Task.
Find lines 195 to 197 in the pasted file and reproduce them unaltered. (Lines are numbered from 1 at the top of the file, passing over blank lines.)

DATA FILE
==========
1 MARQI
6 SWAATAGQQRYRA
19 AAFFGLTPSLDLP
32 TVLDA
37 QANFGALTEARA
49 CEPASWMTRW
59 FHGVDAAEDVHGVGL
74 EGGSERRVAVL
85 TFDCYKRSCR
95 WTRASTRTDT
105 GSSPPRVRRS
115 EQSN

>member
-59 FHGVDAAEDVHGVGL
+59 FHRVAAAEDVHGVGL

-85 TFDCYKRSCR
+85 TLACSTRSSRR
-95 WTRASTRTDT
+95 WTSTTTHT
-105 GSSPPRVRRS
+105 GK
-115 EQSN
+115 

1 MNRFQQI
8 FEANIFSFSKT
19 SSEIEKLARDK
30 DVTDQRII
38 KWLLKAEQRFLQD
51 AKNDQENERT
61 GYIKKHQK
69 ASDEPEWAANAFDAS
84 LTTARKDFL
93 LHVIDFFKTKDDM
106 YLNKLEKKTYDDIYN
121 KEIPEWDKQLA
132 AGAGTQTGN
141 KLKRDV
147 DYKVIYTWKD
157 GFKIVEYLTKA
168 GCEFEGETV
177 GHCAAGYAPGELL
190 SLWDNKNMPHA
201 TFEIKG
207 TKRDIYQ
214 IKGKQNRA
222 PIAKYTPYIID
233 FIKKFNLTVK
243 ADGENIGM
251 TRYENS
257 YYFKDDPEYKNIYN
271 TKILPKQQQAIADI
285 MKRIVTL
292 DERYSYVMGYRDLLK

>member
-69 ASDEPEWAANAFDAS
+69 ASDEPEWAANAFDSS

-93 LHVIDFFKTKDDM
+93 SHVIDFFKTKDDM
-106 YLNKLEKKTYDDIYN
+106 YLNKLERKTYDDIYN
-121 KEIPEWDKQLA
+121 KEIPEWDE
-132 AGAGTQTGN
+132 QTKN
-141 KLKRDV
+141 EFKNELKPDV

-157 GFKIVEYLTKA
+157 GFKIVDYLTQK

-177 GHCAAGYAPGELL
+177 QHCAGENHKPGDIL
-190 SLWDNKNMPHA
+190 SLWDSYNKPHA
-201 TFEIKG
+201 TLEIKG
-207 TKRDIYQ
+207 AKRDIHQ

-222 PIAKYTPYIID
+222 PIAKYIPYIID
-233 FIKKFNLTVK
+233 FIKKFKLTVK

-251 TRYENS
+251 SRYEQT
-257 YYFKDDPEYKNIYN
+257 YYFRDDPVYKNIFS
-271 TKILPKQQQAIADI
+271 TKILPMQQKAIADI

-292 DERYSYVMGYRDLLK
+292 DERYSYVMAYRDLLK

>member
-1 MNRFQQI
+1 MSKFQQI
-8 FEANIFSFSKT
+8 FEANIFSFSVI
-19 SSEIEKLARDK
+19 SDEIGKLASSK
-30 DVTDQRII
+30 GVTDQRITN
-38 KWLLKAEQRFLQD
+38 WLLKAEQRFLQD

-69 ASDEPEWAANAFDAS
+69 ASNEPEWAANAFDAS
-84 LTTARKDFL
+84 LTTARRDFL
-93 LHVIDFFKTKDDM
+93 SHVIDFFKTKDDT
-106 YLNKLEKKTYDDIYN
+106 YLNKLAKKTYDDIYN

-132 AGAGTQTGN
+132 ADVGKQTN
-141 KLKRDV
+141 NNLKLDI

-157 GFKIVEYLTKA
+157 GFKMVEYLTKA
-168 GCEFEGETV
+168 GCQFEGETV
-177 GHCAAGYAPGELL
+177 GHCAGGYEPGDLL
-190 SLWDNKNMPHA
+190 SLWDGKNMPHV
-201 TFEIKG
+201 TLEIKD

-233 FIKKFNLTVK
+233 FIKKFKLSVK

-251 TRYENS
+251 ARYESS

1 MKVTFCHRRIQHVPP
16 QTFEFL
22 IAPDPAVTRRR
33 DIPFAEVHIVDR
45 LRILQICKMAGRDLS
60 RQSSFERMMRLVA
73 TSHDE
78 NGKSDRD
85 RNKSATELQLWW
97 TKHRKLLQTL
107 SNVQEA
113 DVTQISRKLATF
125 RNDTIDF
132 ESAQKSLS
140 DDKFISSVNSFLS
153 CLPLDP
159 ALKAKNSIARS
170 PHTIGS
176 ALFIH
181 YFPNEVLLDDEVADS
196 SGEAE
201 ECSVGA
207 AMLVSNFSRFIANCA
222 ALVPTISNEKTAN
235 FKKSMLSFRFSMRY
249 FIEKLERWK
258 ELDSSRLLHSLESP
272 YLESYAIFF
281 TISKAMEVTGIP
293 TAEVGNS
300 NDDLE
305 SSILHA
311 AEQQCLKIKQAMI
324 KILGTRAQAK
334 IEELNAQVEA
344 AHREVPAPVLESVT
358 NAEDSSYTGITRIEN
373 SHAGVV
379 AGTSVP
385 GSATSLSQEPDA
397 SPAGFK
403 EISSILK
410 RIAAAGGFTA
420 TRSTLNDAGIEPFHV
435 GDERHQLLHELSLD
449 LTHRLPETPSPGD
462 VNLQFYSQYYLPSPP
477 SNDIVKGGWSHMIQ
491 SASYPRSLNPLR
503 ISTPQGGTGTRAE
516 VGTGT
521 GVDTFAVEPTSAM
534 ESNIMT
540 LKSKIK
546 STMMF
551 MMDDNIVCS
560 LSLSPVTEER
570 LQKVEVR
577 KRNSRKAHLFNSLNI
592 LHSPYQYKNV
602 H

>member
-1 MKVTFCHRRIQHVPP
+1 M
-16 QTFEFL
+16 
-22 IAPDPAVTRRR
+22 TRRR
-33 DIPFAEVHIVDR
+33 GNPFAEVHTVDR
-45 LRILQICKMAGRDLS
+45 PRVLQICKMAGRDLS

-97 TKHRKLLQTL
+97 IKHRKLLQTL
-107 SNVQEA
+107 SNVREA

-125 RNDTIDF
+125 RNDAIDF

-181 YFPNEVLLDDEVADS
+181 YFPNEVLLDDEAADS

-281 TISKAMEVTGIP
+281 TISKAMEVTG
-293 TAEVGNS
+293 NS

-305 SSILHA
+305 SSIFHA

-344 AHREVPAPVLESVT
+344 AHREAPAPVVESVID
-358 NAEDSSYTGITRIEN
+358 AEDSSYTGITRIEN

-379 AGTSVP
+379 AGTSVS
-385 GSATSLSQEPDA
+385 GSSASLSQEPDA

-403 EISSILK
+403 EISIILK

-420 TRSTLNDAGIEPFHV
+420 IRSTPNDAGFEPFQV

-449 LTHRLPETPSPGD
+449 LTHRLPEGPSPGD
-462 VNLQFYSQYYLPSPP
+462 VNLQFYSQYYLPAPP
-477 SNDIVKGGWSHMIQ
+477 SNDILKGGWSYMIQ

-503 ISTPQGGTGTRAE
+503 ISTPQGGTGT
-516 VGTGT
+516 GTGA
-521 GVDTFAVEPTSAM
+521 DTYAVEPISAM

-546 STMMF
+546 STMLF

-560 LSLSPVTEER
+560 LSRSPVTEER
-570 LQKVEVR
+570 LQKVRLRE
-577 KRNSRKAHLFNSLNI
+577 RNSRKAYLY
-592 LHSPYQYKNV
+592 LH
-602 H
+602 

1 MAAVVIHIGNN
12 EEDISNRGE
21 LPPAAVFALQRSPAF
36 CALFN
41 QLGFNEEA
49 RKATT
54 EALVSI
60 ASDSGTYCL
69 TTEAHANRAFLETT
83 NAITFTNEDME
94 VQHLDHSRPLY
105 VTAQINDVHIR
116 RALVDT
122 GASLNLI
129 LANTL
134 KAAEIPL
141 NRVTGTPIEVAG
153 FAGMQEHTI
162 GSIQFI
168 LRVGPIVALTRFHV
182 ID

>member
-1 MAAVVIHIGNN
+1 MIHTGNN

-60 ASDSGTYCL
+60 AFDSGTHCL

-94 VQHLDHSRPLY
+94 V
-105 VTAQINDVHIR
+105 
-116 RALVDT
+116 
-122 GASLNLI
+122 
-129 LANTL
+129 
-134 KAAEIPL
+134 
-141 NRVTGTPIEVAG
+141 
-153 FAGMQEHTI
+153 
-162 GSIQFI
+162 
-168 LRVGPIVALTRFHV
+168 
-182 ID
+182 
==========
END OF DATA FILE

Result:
+33 GNPFAEVHTVDR
-45 LRILQICKMAGRDLS
+45 PRVLQICKMAGRDLS